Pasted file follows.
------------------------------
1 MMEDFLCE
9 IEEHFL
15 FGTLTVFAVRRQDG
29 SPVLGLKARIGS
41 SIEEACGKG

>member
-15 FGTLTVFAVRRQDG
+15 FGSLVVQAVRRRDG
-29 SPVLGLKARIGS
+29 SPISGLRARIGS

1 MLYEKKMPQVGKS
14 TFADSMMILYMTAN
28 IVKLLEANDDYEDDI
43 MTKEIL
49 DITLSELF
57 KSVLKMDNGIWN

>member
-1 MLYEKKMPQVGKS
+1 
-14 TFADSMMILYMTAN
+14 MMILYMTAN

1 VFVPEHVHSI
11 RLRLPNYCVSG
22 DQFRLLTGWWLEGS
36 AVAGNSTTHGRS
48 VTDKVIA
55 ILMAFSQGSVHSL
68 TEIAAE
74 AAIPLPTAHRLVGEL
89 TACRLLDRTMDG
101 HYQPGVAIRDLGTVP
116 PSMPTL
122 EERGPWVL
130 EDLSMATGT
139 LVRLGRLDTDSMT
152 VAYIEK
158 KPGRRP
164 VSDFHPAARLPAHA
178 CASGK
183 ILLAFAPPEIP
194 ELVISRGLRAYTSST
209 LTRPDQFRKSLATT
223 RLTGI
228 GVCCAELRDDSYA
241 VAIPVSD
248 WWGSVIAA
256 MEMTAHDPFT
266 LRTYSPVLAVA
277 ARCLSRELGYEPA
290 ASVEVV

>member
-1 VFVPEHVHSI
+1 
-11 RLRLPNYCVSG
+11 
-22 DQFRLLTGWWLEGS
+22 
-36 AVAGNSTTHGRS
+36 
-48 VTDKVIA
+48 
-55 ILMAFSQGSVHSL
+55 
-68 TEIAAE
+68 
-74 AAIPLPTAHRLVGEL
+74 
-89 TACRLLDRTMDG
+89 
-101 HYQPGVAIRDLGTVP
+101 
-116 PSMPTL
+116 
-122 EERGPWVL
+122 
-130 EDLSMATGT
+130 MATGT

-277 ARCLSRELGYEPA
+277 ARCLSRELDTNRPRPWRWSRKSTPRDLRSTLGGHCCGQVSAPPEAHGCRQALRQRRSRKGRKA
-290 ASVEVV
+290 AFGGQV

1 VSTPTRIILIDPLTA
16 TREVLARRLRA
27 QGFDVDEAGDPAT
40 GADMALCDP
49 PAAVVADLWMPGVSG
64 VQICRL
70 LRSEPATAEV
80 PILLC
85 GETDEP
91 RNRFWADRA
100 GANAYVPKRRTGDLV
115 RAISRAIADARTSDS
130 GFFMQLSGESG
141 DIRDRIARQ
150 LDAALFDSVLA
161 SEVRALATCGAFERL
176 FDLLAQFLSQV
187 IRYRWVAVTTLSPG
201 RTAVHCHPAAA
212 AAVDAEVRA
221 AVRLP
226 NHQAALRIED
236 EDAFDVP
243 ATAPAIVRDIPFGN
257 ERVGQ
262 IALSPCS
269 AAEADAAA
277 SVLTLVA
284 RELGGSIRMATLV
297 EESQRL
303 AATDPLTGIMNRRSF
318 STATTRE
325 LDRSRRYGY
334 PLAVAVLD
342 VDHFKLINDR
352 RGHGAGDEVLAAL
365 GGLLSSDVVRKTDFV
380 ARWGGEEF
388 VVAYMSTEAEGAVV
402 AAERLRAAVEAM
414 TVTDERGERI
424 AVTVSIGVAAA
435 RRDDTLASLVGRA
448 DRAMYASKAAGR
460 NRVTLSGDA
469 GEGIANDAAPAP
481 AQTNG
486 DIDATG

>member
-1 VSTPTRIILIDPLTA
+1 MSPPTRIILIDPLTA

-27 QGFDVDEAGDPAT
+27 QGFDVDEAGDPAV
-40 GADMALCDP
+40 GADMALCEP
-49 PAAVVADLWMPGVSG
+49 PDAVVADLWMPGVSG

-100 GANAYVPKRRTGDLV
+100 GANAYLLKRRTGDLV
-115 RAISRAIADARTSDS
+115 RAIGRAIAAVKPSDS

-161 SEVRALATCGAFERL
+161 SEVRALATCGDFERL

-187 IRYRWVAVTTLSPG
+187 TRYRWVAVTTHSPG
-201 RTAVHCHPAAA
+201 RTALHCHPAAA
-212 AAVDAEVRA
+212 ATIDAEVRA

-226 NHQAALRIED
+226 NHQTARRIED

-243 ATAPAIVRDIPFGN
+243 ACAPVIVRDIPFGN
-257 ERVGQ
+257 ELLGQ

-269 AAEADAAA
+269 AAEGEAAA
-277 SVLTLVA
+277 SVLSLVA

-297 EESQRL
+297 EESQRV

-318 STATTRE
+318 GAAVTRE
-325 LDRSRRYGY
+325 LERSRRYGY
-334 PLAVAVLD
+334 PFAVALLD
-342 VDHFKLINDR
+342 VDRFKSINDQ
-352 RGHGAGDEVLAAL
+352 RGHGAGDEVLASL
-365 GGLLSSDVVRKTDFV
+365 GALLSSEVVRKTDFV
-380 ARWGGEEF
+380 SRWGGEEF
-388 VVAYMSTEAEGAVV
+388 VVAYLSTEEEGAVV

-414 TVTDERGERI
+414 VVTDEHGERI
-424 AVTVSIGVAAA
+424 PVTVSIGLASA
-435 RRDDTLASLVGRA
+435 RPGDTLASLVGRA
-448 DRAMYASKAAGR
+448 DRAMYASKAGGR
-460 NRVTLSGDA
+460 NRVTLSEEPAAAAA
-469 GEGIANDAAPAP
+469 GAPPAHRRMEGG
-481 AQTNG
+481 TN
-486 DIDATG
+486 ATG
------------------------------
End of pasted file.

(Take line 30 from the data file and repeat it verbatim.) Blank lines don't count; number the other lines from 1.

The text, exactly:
89 TACRLLDRTMDG